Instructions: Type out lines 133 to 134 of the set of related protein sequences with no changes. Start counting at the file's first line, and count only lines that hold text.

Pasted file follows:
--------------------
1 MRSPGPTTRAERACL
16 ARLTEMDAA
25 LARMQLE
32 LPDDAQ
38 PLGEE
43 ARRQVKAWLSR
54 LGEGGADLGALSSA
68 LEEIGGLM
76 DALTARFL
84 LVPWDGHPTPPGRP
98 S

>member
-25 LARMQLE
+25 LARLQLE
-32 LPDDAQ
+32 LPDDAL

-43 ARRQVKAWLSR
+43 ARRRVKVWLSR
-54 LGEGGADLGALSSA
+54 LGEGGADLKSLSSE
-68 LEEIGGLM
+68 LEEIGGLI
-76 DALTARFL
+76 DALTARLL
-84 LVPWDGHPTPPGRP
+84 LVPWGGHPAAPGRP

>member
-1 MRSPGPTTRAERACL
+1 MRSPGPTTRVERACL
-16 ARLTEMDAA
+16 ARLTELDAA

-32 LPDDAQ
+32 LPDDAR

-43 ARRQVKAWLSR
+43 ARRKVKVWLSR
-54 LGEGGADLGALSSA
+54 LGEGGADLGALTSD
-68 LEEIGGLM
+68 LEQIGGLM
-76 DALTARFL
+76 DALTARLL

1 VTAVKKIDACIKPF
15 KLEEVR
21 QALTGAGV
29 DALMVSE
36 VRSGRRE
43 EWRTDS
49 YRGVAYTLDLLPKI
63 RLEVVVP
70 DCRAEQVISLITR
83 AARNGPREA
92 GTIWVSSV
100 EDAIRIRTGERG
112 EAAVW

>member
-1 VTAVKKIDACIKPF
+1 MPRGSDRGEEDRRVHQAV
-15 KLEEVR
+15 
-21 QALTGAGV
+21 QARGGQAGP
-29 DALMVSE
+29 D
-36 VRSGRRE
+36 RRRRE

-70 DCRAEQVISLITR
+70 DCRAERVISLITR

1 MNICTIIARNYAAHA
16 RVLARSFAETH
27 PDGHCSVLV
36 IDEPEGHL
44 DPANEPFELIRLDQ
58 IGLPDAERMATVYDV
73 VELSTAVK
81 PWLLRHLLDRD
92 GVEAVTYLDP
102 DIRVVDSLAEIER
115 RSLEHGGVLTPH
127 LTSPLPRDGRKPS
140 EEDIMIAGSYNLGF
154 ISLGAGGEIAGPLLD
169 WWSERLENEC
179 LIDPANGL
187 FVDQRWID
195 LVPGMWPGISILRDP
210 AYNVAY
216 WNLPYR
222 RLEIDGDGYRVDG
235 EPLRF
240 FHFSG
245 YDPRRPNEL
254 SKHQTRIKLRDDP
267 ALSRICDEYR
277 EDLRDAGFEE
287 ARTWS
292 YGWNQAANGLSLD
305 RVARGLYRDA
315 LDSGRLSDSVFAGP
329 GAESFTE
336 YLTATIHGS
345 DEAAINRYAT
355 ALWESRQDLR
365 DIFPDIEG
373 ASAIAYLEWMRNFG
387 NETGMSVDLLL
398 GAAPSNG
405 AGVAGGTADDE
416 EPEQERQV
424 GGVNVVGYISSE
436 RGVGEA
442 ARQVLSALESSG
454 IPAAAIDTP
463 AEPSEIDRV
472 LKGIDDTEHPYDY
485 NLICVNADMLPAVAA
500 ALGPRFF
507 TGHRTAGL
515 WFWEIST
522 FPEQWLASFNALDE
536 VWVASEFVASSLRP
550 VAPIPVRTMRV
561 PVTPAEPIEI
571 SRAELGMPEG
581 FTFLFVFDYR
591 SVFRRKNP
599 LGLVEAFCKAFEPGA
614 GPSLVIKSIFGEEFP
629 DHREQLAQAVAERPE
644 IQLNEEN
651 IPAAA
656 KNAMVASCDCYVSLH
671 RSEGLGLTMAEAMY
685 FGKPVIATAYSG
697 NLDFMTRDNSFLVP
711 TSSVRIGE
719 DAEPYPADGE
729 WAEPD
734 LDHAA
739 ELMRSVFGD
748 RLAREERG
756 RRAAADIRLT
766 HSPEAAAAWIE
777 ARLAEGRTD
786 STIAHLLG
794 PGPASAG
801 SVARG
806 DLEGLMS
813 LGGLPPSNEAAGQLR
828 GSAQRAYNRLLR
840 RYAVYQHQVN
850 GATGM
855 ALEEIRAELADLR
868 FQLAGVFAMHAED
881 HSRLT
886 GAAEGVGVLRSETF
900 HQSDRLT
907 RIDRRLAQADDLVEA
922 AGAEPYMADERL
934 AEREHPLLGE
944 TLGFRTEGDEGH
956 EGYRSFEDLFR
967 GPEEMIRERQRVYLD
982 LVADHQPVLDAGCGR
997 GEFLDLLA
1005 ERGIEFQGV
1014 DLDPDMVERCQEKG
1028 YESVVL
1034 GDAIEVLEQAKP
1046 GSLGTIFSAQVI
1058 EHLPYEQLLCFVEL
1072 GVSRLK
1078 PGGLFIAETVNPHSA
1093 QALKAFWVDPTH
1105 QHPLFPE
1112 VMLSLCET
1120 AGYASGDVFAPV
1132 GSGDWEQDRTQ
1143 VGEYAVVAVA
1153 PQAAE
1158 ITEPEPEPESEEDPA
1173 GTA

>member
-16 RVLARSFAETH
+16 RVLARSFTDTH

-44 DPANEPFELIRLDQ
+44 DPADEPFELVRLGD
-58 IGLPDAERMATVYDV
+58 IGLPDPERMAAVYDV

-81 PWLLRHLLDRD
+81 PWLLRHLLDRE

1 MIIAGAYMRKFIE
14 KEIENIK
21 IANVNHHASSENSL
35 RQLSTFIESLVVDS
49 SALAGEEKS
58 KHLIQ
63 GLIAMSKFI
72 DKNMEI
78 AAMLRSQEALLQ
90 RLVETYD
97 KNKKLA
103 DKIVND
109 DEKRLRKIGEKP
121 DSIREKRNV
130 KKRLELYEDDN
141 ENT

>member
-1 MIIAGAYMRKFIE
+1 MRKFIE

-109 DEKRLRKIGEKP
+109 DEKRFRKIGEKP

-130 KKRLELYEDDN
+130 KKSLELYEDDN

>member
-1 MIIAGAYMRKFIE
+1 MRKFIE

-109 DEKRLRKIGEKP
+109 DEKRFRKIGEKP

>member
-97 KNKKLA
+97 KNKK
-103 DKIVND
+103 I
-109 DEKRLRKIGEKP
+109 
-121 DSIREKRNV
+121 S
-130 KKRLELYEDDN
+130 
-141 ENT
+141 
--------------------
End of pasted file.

685 FGKPVIATAYSG
697 NLDFMTRDNSFLVP